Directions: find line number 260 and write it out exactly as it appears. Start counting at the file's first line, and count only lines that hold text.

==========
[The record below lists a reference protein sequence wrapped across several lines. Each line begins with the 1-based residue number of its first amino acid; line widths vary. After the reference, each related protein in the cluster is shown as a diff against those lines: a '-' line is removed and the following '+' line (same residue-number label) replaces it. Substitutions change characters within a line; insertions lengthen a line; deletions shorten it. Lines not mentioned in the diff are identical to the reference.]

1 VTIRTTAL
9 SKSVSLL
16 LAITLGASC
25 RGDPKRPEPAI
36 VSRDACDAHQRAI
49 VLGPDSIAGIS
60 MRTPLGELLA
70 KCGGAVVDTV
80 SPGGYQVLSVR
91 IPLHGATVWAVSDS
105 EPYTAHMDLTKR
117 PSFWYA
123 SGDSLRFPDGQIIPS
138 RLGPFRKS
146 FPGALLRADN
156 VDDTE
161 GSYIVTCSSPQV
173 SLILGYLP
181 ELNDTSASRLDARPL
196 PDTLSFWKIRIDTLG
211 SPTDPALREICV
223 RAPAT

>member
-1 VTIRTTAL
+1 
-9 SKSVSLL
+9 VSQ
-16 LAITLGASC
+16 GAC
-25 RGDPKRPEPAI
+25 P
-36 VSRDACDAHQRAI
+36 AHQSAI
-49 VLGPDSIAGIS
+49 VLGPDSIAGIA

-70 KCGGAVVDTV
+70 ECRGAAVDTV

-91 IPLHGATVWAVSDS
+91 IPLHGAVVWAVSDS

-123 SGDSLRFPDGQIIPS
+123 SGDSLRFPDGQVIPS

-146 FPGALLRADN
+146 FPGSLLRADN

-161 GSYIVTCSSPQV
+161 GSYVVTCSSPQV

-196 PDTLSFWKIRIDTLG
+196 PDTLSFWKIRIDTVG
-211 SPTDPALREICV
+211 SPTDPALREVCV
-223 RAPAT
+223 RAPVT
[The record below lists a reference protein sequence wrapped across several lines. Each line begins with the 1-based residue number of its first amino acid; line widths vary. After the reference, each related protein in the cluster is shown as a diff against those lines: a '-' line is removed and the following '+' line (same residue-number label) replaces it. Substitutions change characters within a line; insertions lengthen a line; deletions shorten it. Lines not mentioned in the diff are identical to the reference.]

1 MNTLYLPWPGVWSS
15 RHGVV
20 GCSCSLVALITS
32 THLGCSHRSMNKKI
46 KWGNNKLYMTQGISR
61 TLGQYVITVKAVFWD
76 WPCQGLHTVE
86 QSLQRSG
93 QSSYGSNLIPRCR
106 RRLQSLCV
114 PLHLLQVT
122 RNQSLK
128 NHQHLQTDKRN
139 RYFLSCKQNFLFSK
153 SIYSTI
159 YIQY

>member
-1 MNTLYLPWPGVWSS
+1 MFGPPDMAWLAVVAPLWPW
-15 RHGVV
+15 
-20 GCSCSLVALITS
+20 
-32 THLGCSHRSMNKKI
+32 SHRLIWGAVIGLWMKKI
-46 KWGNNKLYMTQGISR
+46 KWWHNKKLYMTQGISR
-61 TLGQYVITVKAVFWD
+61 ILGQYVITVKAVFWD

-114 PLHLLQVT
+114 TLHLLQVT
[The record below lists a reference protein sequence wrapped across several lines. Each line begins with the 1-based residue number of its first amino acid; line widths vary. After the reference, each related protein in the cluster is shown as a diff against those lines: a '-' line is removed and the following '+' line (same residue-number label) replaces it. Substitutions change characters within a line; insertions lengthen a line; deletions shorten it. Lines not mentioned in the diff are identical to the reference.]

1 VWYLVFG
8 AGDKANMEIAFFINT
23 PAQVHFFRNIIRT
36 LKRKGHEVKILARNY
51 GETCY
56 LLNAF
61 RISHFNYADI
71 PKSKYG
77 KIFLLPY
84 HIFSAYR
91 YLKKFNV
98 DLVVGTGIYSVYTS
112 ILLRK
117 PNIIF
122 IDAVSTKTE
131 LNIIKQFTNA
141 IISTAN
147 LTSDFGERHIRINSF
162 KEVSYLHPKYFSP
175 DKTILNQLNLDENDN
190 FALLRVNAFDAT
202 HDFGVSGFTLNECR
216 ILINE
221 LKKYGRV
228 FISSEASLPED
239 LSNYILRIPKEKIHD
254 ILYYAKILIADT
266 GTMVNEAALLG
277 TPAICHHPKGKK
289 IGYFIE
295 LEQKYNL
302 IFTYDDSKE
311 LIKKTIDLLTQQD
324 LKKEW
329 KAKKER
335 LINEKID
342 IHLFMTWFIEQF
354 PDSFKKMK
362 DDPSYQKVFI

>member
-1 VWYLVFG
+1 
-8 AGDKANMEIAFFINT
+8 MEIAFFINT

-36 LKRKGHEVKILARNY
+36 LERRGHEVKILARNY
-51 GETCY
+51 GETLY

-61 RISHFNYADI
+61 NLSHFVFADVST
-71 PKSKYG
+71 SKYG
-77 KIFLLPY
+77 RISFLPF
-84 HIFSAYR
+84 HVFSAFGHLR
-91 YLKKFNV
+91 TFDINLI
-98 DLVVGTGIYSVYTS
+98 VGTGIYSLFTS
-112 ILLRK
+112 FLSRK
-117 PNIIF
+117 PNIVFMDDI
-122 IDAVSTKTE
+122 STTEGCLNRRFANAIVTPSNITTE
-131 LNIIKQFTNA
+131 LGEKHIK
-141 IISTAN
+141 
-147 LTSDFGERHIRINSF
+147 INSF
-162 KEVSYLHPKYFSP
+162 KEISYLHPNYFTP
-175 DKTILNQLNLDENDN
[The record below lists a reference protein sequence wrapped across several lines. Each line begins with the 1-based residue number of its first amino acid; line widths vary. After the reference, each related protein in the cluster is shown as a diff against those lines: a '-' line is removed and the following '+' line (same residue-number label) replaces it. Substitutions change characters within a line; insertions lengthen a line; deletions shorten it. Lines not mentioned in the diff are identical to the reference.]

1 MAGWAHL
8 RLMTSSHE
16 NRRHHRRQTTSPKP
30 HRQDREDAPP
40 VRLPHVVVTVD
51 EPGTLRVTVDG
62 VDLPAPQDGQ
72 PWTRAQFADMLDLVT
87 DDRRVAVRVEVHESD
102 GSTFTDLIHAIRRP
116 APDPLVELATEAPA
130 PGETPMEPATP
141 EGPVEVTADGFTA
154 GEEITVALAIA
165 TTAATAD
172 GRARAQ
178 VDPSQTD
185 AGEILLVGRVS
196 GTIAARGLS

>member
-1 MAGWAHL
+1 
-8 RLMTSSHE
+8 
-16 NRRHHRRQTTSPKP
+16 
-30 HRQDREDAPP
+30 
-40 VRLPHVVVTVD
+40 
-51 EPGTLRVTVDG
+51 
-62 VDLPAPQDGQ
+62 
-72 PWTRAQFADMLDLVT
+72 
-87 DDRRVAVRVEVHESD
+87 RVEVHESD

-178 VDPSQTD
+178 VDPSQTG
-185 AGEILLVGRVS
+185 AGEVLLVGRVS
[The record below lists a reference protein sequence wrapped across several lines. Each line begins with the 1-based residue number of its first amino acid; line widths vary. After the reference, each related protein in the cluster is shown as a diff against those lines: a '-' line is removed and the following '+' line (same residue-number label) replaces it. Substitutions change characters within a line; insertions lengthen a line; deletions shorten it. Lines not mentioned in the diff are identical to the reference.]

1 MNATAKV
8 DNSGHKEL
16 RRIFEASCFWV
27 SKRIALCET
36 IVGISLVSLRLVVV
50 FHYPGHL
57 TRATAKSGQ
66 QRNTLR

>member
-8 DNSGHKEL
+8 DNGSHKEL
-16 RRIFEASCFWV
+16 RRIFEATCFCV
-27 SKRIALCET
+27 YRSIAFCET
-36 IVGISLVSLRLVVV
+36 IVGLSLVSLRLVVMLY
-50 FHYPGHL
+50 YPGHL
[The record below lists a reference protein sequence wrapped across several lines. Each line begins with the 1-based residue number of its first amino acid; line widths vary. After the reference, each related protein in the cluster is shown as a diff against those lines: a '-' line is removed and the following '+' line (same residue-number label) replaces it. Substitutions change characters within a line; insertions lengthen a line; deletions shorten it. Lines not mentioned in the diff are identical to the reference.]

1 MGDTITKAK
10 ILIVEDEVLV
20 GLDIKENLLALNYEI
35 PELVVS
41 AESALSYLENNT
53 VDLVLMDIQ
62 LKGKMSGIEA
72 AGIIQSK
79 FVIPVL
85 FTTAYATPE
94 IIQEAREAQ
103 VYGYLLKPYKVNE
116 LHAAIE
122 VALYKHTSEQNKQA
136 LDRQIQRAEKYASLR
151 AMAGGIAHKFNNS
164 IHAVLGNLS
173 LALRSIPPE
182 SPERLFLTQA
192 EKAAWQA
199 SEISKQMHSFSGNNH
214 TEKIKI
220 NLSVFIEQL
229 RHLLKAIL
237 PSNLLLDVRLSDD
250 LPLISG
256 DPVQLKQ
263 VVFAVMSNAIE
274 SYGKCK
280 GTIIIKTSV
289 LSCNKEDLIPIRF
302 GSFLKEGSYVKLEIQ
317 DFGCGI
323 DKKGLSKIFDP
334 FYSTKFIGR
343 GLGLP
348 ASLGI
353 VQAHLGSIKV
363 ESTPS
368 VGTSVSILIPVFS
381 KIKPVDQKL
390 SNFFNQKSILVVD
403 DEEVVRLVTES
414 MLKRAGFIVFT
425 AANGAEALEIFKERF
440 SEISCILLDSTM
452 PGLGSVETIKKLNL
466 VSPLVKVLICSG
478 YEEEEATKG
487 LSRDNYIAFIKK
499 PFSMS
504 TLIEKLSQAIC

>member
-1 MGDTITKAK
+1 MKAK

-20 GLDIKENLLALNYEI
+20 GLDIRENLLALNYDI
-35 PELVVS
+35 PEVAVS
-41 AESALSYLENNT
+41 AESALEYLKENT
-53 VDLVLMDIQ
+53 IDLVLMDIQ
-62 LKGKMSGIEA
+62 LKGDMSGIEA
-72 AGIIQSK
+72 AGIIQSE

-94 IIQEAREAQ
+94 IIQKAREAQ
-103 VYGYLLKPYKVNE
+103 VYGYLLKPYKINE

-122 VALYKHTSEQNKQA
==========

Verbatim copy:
343 GLGLP